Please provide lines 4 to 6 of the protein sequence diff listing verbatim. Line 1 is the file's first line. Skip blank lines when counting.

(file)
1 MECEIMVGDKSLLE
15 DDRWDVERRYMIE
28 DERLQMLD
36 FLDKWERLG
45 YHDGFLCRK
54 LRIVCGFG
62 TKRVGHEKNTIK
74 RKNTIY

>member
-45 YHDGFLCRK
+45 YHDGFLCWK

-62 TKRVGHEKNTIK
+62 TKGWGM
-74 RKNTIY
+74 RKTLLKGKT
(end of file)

36 FLDKWERLG
45 YHDGFLCRK
54 LRIVCGFG